I would like to give credit where credit is due. Videos are from YouTube and other sources such as NicoNico while Oricon rankings and other information are translated from the Japanese Wikipedia unless noted.

Friday, July 17, 2020

Ami Ozaki -- Angela

Welcome to Friday! The long history of pop music here has included songs with people's names as the titles, probably the majority being women's names. I remember "Laura", the title theme for the famous film noir of 1944 (man, that original rendition actually sent a wonderful shiver up and down my spine). Then, there is "Sherry" by Frankie Vallie & The Four Seasons that I used to hear when I was a kid...mostly through those K-Tel LP Greatest Hits commercials. Plus, I can throw in TOTO's "Rosanna".

But along with "Rosanna", there was another pop hit that became one of my touchstone songs for my beloved decade of the 1980s and that would be "Gloria" by the late Laura Branigan in 1982. I heard this on loud and heavy rotation from a radio that one resident in the townhouse complex where I had been painting fences during my summer job period. Recently, "Gloria" was adopted as the victory song for the NHL's St. Louis Blues in their successful march to the Stanley Cup championship last year. Nice to hear that one again after so long.

I've found that Japanese popular music has been no stranger to "name" song titles, either. Hirofumi Bamba(ばんばひろふみ)came up with his ballad for "Sachiko" and Mariya Takeuchi(竹内まりや)provided her melancholy cautionary tale with "Natalie".

The tradition continues here with Ami Ozaki's(尾崎亜美)"Angela", a track from her 1981 album "Hot Baby". As I mentioned in that article, the album is a City Pop/J-AOR classic thanks to Ozaki's collaboration with Airplay (David Foster & Jay Graydon) and members from the aforementioned TOTO. My feeling is that Ozaki most likely went over to the United States for recording instead of the other way around. But if Steve Lukather and Jeff Porcaro had gone to a Tokyo recording studio and needed to use the washroom, would the staff member have cheekily said "TOTO, meet Toto"?😛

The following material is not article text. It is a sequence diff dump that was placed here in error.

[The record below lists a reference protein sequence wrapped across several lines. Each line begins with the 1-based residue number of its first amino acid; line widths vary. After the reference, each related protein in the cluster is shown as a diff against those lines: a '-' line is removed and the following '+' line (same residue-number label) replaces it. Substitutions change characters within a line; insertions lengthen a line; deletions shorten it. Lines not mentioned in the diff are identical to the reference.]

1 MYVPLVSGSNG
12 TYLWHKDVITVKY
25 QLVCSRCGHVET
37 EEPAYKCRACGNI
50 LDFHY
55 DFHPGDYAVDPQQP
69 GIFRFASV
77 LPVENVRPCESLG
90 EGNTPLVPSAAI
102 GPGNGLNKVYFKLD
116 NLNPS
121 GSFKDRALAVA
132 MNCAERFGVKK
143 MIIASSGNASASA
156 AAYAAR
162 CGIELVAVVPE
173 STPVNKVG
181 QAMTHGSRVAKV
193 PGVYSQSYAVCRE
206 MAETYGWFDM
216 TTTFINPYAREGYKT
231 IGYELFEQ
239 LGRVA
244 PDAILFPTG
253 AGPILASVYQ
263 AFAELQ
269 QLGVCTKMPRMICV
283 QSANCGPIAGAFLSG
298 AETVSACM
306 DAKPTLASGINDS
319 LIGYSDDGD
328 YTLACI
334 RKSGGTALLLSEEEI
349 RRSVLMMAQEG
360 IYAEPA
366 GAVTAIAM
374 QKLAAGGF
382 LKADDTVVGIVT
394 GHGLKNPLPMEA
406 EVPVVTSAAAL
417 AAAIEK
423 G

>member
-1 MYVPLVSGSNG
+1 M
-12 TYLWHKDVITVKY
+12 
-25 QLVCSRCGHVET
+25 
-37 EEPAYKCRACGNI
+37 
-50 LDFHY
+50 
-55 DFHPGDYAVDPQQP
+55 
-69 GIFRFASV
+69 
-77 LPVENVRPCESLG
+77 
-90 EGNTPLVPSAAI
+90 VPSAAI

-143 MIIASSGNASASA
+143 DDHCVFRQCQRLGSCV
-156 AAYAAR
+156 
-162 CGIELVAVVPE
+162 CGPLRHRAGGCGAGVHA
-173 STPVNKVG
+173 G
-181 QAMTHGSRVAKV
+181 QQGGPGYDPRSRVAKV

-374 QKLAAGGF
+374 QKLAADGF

OK, well, we'll flush that down the toilet right now. Getting back to the main part of the story, I think the album really has that Airplay touch, and hearing "Angela" with that drum rush, those specific keyboards and those guitars, it's so Airplay/TOTO, it hurts! I have that sudden craving to either wrap a pink cardigan around my waist or get a mullet haircut.

Ozaki provided words and music with Foster handling the arrangement. And it's unmistakably her song due to her vocal style and the original melody. The really bouncy music is set alongside lyrics that describe Angela as a real handful. In fact, this may be a song about either a tsundere or the masochistic guy who adores her, despite her temper tantrums. I'd probably say the combination would make for an ideal theme song for some sort of rom-com live-action TV series or anime.


  1. Another cool find J. The chorus is definitely the best part of the song. Her voice veers off into left field with that high-pitched kid-like intonation when it hits the chorus. That arrangement is definitely Airplay/TOTO, as expected given the personnel.

    1. That's good to hear. I forgot to mention Ozaki's kid-like portion in the article but let's say it's not one of the parts I like in the otherwise enjoyable "Angela".

  2. Yeah, I meant to say the verse was the best part. Sorry about that.


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